Fueled by the uproar over Wynn dealers "giving" a portion of their tips to management, the Nevada Assembly has passed a tip pooling bill that would stop the practice.
The measure still needs to be approved by the Nevada Senate.
State Assemblyman Bob Beers introduced the measure, which would discontinue the practice implemented by Wynn Las Vegas last September.
Last fall, Wynn decided to pool dealers’ tip money and hold a portion, about 20 percent, for middle managers such as pit bosses and floor supervisors.
The reasoning was that the dealers were making far too much money and there was no incentive to move on to a management position.
Wynn’s answer was to shift some of the tip money to supervisors, although many dealers protested at the time.
For dealers, it meant 20 percent of their tips would be given to someone else.
Currently, Wynn dealers don’t get to keep all their tip earnings. Instead, the money goes into a pool with a certain amount going to salaried employees, like managers and pit bosses. The dealers still receive a portion of their tips, but it’s about 20 percent less than what it used to be.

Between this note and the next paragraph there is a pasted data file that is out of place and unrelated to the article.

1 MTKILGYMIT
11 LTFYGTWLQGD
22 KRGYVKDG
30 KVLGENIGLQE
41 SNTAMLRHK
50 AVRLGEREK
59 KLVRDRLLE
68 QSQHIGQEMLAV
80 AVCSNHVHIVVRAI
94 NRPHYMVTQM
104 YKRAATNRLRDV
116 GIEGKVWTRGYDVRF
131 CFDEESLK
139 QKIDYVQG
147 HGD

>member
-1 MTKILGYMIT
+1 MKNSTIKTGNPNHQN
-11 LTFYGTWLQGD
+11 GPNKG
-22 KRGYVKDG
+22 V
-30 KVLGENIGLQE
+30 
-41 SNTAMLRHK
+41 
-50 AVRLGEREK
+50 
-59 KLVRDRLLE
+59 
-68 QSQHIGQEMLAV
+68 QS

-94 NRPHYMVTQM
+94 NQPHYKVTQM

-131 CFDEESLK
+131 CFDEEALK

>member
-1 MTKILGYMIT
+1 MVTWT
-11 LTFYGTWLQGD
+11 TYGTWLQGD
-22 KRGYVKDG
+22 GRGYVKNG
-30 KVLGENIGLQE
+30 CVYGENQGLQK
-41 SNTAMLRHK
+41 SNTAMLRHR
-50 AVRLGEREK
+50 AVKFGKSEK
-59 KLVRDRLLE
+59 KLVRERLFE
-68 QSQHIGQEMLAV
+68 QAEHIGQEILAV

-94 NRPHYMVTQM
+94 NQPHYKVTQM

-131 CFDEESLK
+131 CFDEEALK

"In essence, the dealers are taking a pay cut of a substantial amount of money so that the floor supervisors can make money that’s closer to what the dealers make," said local columnist John L. Smith.
While most dealers object to the practice, some have yet to see a dramatic decrease in their income. Other proponents say the tip-sharing system creates financial equal footing and is actually more fair.
The issue is important enough to reach the legislative process. There are other tip-dependent employees in the state who are probably carefully watching the progress of this bill.